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Australia’s aborigines forced off land


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#16    psyche101

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Posted 24 April 2012 - 08:10 AM

View PostArbenol68, on 24 April 2012 - 05:06 AM, said:

I don't think it's about contemporary guilt for what happened, but an acknowledgement that those who live there today are standing on the shoulders of those Europeans that originally settled the land. This is why that the collective responsibility could be acknowledged by all Australians, not just the Europeans. Asian, Indian, people from all over the world reap the benefits.

Nicely said.

Ahh, I see, now put like that it seems quite a reasonable thing to do. I guess one does not take that into account, one just thinks, hey, I just got here! What's going on?

View PostArbenol68, on 24 April 2012 - 05:06 AM, said:

And the point you made earlier about Britain's apology (or lack of) is a very valid one.

I do believe it is the prime reasons for most of the confusion, If the Government put the apology the way you did above, I think many more people would be happier about it. But all in all, I think the Aussies who have read the history are all wondering why Britain is exempt from that which they are responsible for.

View PostArbenol68, on 24 April 2012 - 05:06 AM, said:

Maori had an uncanny knack for taking certain European institutions and 'ways of thinking' and adapting them to suit their own needs. The Treaty, though, was a sneaky ploy by the British to get land without having to fight for it - lets face it, who'd want to go to war with fierce warrior tribes who invented trench warfare. I think they didn't have the stomach for it.

I always thought the sneakiness was the Maori side of the deal. Instead of signing over the land as opposed to fighting for it, they leased it for like 200 years, now they are gradually collecting it all back. Such foresight! I believe the French were also in line to step up and try to claim the land weren't they?
I did know they invented trench warfare, amazing people that they are.

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#17    Flibbertigibbet

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Posted 24 April 2012 - 08:13 AM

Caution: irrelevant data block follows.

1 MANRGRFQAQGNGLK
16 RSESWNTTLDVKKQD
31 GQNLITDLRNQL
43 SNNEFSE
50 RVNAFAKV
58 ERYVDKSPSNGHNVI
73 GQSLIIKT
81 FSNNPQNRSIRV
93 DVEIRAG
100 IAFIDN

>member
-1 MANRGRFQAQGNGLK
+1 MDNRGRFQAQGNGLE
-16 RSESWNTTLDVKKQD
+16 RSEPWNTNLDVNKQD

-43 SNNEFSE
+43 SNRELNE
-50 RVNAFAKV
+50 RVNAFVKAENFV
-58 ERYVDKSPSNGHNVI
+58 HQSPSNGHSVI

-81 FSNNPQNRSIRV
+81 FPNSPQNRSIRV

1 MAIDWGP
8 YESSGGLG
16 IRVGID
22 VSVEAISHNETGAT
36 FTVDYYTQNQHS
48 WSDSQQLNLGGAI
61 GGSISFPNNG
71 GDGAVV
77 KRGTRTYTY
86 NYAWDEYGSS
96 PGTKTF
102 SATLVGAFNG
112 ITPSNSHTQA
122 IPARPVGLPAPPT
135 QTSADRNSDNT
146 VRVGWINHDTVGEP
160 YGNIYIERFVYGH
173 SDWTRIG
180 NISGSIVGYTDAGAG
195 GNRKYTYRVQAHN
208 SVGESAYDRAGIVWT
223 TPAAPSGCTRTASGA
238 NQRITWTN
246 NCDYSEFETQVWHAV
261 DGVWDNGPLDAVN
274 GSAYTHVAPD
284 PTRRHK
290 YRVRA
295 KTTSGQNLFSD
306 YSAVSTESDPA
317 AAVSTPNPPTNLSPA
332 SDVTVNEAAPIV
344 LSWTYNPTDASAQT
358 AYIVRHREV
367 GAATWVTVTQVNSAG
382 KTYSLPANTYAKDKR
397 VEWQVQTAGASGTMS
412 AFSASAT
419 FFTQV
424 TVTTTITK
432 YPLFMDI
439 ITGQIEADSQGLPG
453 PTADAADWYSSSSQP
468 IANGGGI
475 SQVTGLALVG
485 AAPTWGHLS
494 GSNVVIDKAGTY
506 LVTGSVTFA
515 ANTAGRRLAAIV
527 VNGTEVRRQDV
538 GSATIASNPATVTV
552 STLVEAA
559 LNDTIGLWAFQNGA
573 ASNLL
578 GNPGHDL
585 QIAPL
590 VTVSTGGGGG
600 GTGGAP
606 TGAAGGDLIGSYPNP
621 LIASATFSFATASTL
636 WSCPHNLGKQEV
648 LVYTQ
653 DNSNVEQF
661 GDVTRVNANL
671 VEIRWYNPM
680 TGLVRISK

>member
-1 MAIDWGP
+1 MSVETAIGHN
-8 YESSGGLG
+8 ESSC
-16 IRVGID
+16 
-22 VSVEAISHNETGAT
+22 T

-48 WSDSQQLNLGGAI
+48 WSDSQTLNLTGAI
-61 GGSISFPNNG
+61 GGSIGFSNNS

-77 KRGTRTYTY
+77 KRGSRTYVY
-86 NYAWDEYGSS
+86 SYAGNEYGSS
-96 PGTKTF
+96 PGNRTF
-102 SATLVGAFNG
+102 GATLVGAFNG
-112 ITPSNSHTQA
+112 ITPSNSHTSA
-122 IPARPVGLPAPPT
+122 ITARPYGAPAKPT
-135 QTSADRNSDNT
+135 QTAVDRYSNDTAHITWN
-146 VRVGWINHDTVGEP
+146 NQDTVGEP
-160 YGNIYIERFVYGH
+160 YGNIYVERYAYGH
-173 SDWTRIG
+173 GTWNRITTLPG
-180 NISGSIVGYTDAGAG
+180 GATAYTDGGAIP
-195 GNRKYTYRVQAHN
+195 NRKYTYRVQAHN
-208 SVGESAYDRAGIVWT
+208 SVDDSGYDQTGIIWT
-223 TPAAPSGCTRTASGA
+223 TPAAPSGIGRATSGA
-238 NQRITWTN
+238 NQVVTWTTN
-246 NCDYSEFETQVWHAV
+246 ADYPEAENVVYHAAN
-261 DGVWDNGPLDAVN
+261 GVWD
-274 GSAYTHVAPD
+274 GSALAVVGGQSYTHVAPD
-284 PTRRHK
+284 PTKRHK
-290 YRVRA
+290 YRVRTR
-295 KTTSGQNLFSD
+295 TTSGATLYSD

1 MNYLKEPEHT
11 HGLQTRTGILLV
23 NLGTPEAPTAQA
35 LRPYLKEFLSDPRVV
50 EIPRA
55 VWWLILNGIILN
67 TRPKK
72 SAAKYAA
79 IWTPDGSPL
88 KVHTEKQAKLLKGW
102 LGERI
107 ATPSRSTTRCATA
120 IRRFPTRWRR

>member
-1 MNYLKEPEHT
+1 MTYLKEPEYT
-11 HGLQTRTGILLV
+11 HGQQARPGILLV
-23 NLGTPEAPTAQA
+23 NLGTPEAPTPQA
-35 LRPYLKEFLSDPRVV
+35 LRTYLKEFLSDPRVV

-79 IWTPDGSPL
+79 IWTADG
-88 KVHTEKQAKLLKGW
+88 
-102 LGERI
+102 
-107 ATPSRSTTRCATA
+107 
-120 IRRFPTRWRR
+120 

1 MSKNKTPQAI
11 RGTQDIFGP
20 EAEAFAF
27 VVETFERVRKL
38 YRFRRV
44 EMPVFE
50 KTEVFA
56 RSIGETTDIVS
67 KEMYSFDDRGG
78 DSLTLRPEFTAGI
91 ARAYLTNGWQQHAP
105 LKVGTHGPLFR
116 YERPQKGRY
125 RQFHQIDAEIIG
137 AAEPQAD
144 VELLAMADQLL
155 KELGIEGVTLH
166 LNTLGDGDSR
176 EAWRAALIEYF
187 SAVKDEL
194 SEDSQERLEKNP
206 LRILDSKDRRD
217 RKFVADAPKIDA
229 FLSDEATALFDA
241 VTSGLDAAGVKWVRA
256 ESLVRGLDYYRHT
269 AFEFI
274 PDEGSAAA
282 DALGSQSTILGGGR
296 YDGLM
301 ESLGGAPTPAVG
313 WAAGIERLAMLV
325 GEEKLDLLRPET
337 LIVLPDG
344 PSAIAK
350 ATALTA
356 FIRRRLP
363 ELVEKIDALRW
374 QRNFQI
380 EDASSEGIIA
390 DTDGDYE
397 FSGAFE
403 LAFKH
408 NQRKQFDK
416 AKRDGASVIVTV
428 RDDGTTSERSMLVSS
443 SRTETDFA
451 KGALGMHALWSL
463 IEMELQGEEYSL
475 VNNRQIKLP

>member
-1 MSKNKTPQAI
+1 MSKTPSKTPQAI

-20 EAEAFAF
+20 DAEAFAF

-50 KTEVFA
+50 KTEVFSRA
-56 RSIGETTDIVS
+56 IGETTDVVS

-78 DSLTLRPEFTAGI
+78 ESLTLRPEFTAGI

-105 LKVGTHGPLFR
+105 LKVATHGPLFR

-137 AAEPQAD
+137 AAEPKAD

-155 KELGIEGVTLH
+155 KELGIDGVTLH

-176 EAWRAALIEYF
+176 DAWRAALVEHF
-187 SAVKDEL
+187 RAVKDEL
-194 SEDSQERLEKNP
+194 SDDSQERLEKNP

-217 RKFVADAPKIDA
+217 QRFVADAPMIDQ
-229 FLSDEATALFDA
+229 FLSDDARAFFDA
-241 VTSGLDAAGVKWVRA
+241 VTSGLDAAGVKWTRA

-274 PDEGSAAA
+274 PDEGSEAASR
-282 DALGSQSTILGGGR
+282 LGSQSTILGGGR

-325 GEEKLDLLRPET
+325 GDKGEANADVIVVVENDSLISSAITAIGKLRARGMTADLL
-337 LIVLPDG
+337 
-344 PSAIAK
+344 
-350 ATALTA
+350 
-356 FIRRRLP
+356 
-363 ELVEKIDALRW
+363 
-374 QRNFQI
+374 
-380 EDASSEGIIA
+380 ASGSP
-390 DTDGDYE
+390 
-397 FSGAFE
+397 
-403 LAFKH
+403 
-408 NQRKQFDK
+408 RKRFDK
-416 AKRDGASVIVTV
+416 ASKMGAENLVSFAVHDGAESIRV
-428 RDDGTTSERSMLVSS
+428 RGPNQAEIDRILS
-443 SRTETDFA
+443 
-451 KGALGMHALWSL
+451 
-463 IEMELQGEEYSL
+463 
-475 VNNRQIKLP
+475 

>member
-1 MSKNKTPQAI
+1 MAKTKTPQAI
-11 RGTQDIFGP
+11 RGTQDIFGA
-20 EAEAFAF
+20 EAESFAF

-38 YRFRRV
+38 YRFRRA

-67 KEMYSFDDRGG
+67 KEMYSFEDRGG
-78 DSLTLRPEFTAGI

View Postpsyche101, on 24 April 2012 - 08:10 AM, said:

I do believe it is the prime reasons for most of the confusion, If the Government put the apology the way you did above, I think many more people would be happier about it. But all in all, I think the Aussies who have read the history are all wondering why Britain is exempt from that which they are responsible for.

Who is currently benefiting from the land taken from the Aborigines, the British or the Australians?


#18    Sir Wearer of Hats

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Posted 24 April 2012 - 10:24 AM

Will the Saxons be apologising for their invasion of Angleland?
There has to be a point where we say "lets looks to tomorrow". KRudd's speech was that moment, it put a line under the past and said It happened and it was terrible now, what's will we do tomorrow to make sure everyone gets the most out of living in this great nation?"

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#19    Arbenol

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Posted 25 April 2012 - 06:31 AM

View Postpsyche101, on 24 April 2012 - 08:10 AM, said:

I always thought the sneakiness was the Maori side of the deal. Instead of signing over the land as opposed to fighting for it, they leased it for like 200 years, now they are gradually collecting it all back. Such foresight! I believe the French were also in line to step up and try to claim the land weren't they?
That's an interesting and, probably, more accurate take on it. I'm not that familiar with a lot of the history but I'm sure you're right that the french also had the scent. There are still quite a few places that retain a more french than british flavour.


#20    Arbenol

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Posted 25 April 2012 - 06:33 AM

View PostFlibbertigibbet, on 24 April 2012 - 08:13 AM, said:

Who is currently benefiting from the land taken from the Aborigines, the British or the Australians?

All due respect, but I think this misses the mark. The British (and I'm one) cannot hide behind a comment like that to shy away from the atrocities that were committed in the spirit of imperialism.


#21    Flibbertigibbet